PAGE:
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Behind Closed Doors

Oct 17, 1998, 03:44 (2 Talkback[s])

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by Dwight Johnson

Little known to the outside world, Microsoft has been putting together a research team of academics and think tank luminaries to address the future of computing.

The team, Microsoft Research, now numbering some 300 and slated to grow to over 500, is being lead by Richard Rashid, formerly of Carnegie Mellon University and the main force behind the Mach operating system, first developed in the 80's and still used today in several high-end UNIX variants.

A satellite group to the main team in Redmond is in San Francisco and is called the Bay Area Research Center (BARC) led by Jim Gray and famed computer architect from Digital Equipment Corp. Gordon Bell. BARC's mission is to study scalable systems. BARC has already built and demonstrated to the public last year the TerraServer, a huge cluster of Alpha-based servers.

According to Rashid, "One of the things we're trying to do is get to the next level in distributed systems.... We're working really hard to get technology into the products."

Because Microsoft Research is staffed by former academics and researchers, it represents a major opportunity to introduce the powerful ideas of Open Source(tm) development into the Microsoft organization.

If you know someone working for Microsoft Research, you may be able to do the Free Software community a great service by showing him or her a tool like Perl that they will certainly find useful in their work and then going on to explain how a tool like Perl gets developed even though it is not supported by a research and development budget such as they enjoy.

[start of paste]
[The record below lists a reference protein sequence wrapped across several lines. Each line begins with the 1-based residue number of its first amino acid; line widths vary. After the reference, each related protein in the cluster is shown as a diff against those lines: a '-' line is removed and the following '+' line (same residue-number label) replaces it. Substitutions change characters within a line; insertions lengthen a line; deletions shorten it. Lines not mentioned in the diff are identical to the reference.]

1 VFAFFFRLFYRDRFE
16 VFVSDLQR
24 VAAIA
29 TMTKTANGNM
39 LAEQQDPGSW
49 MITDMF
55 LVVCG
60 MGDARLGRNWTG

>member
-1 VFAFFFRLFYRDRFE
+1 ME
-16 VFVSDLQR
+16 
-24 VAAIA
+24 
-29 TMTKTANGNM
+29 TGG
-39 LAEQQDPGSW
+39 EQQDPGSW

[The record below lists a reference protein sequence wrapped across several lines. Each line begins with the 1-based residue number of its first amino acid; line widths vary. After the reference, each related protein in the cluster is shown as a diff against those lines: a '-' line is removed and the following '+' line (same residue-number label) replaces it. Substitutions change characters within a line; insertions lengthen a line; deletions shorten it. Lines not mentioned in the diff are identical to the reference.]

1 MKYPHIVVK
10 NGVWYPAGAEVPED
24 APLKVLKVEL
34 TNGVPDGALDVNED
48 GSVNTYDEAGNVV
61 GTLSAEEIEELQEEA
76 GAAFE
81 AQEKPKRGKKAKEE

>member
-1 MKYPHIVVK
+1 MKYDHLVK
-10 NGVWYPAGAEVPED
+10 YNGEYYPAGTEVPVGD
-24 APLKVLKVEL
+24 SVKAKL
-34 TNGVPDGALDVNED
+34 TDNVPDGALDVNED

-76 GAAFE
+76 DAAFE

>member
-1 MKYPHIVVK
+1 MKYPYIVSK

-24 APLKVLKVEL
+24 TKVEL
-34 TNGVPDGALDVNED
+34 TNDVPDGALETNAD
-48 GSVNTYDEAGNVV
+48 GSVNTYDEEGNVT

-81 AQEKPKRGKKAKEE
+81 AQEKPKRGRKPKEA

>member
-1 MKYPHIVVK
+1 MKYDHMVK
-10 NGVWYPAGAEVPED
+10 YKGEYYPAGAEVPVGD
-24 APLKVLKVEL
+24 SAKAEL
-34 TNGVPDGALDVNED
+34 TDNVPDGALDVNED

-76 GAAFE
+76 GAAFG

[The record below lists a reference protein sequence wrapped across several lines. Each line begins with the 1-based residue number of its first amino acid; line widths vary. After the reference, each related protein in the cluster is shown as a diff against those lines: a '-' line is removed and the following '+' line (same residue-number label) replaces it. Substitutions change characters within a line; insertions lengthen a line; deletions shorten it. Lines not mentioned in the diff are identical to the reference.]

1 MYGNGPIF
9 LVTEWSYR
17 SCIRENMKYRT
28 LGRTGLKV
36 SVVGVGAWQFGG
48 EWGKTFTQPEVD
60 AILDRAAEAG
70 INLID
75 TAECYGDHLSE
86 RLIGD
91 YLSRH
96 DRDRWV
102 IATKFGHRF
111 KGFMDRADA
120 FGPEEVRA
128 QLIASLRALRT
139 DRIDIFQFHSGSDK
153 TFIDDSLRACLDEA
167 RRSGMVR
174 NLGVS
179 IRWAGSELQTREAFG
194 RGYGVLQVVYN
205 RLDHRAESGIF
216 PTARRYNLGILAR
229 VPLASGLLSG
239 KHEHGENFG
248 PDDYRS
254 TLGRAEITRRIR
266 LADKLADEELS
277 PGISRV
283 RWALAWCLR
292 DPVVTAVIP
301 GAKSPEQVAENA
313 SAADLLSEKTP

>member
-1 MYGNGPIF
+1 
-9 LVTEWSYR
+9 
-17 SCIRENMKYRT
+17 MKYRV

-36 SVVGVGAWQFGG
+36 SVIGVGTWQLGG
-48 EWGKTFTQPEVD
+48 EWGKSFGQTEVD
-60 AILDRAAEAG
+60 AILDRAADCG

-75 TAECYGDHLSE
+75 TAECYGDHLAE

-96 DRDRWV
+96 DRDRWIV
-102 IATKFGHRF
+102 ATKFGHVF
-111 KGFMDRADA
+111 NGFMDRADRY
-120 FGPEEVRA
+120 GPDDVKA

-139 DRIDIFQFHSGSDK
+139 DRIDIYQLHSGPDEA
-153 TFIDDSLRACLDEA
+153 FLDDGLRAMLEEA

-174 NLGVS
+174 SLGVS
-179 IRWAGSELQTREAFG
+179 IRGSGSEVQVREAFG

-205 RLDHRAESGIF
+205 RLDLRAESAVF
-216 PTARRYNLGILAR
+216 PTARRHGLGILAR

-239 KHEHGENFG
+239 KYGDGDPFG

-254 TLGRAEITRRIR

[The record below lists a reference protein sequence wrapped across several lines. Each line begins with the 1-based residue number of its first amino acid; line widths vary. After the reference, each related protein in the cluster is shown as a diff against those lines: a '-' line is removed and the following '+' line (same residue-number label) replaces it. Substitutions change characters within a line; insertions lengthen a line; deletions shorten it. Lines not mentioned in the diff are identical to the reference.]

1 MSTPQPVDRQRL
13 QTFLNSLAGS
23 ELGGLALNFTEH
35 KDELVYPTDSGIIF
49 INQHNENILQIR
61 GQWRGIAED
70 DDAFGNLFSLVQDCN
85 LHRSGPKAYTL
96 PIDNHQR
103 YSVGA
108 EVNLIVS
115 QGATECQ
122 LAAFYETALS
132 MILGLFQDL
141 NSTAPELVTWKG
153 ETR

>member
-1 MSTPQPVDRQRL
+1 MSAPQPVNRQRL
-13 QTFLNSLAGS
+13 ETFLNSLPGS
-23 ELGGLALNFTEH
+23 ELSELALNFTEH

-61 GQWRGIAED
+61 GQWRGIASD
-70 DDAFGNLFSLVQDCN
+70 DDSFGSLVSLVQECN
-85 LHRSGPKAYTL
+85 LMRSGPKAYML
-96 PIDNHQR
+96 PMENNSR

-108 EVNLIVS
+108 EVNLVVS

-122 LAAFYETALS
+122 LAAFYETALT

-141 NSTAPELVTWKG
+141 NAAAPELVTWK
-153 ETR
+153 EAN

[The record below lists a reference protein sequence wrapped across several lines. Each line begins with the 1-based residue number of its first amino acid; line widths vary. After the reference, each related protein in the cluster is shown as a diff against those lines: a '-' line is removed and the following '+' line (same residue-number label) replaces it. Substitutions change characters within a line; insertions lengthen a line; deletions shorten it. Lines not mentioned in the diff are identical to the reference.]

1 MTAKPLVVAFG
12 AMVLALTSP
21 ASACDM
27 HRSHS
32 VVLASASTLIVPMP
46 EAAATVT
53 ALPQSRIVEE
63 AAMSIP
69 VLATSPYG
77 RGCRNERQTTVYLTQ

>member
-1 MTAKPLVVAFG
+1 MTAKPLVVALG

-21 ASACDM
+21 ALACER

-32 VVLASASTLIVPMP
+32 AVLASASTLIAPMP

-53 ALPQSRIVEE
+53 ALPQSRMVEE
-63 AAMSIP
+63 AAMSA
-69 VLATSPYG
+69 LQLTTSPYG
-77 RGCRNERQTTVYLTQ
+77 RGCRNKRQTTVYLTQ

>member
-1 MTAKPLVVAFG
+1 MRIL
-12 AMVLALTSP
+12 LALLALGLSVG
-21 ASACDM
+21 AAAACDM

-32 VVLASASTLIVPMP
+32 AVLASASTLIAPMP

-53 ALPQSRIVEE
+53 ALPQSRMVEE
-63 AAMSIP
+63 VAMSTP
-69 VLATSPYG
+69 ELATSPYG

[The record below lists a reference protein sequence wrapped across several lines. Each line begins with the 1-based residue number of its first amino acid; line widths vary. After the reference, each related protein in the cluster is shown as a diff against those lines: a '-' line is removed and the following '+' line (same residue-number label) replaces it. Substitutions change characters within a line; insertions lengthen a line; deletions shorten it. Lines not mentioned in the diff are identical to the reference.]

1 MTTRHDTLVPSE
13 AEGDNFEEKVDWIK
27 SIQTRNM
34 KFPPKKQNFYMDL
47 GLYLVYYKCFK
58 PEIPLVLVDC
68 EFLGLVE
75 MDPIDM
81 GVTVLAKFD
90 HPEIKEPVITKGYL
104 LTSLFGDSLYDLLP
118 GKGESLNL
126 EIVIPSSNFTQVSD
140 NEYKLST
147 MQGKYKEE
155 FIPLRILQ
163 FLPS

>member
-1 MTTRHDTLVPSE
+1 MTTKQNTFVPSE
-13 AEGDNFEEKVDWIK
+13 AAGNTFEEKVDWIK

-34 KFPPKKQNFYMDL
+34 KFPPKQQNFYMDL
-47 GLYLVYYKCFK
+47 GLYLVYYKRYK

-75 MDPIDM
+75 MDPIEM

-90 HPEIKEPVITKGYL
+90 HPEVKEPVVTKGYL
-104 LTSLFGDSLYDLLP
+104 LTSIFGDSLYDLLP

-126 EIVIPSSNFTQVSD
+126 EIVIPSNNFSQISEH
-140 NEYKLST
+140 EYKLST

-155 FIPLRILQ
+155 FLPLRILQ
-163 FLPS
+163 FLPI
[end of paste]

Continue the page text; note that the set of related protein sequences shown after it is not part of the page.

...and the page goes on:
Working in this way, we may soon find members of the Microsoft staff making significant contributions to Free Software projects in their spare time and Free Software being more and more used by Microsoft personnel in the course of their work.

Over time, Free Software use will change the culture of Microsoft until finally even management sees the advantages of the Open Source model, even as IBM and Oracle are seeing it today.

In contrast, making Microsoft the Great Satan will only widen the rift and delay the day when Open Source will be universally accepted as the best model for software development.

Learn more about Microsoft Research.